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DC Funk Parade Overcomes Financial Adversity

Justin Rood had a dream. He envisioned a parade that traveled through U Street in Northwest that celebrated D.C. music.

Seeking to make his dream a reality, Rood enlisted the help of Chris Naoum, the founder of Listen Local First, a nonprofit organization that supports collaborations between musicians and businesses.

“He pitched the idea to me,” Naoum said. He said the realized there hadn’t been a festival in the U Street community since the Georgia Avenue Day Parade and Festival and the Caribbean Day Festival were held several years ago.

Naoum said, “Every other neighborhood has events. U Street was Black Broadway, and there wasn’t an event that focused on the musicians and the music community.”

Aside from his nonprofit work, Chris is an attorney focusing on music policy. “My interest in working with musicians, I thought, was a perfect opportunity to create an event that focuses on D.C. music and that gives a home to D.C. musicians to perform in and around the neighborhood that is the historic home of music in the city.”

Despite several years of success, this year’s Funk Parade faced financial difficulty. A last-minute fundraising effort raised over $60,000 in just a few weeks, enough to ensure the parade plans could proceed.

Since its inception five years ago, the Funk Parade also included among its priorities efforts to ensure artists are paid fairly, that businesses on U Street are engaged, and that they are provide educational resources to the community.

Evan Bonham, a long-time supporter of the Funk Parade and an event volunteer, began working with D.C. Music Download last year. He also helped create a Virtual Reality Lab for last year’s festival.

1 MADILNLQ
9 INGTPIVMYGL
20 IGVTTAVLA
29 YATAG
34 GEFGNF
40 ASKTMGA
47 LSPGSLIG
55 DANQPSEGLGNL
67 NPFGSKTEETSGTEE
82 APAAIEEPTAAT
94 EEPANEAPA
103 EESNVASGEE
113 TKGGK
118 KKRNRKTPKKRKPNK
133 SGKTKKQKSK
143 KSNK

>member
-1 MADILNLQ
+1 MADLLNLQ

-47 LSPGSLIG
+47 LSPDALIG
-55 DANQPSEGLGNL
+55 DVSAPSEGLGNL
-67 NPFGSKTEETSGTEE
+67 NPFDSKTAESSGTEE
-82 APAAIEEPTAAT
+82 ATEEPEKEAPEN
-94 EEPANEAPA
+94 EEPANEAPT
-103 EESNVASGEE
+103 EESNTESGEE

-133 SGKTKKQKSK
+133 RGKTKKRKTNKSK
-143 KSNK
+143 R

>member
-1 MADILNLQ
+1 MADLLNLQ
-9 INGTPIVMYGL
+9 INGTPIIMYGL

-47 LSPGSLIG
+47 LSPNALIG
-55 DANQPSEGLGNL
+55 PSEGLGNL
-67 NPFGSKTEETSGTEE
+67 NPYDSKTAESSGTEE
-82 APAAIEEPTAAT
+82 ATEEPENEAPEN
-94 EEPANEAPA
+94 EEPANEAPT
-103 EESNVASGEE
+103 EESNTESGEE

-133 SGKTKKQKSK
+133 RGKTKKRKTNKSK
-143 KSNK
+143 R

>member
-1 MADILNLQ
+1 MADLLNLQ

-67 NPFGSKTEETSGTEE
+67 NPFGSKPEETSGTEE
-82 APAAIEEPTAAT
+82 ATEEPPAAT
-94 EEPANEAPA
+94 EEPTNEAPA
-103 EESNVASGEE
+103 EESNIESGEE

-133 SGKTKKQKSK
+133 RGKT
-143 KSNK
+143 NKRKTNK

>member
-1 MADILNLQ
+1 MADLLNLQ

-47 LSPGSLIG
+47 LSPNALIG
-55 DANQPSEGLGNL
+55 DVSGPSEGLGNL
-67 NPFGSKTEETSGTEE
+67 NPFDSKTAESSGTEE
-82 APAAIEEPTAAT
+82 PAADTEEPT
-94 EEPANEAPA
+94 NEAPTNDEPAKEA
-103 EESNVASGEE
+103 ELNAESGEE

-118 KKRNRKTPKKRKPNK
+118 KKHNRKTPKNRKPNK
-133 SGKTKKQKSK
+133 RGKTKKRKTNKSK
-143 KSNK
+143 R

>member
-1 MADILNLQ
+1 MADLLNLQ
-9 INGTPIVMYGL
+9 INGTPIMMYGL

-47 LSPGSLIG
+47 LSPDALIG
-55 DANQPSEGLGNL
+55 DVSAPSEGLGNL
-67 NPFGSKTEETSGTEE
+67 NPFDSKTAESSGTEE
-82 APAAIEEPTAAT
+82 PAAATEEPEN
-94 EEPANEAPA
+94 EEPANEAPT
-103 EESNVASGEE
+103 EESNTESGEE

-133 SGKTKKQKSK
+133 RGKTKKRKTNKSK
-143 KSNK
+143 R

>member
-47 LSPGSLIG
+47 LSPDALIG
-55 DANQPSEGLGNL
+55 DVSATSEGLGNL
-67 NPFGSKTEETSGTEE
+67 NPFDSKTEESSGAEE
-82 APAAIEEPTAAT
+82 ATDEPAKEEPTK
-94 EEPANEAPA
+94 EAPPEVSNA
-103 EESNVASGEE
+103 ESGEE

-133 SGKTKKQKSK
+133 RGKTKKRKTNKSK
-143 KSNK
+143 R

For the upcoming festival Bonham is leading a partnership with Knowledge Commons to host a panel discussion featuring journalists and educators. It will be moderated by Dr. Dwandalyn Reece, curator of Music and Performing Arts at the Smithsonian’s National Museum of African-American History and Culture.

“In previous years there have been panels and discussions but this year we are really trying to make it clear that there is a historical relevance to having a funk parade. We want to discuss funk music’s influence on the history of D.C.,” Bonham said.

“It’s bridged the culture from 1968 to now where we have go-go music. D.C. has been a breeding ground for jazz music, and funk music, and for so many artists today, Bonham said.”

This year’s theme is “The History of Funk” and coincidentally marks the 50th anniversary of the historic 1968 riots prompted by the assassination of Martin Luther King Jr.

The Chuck Levin Music store, which at the time was located on the northeast corridor of H Street, was tragically affected by the riots.

“Our store was burned to the ground in the riots and there was nothing left,” said Adam Levin. Since relocating to Silver Spring they have continued to be active in the D.C. music community.

Levin, a third-generation owner, said his interest in the Funk Parade was interested by their commitment to artists support.

“They were doing the event right from the beginning which i found inspiring.” said Levin. “They were putting a lot of their efforts into making sure the musicians got paid accordingly which is a really awesome thing that a lot of festivals would not do.”

The Chuck Levin Music store matched personal donations which in addition to D.C. Mayor Muriel Bowser’s pledge of an additional $25,000 organizers said was essential to make the event happen this year.

“This year when we heard they were going through hard times, to see that the event would disappear, it didn’t seem right. Said Levin “I see[the event] it at the embodiment of really authentic D.C. music culture and arts culture in D.C. brought to life.”

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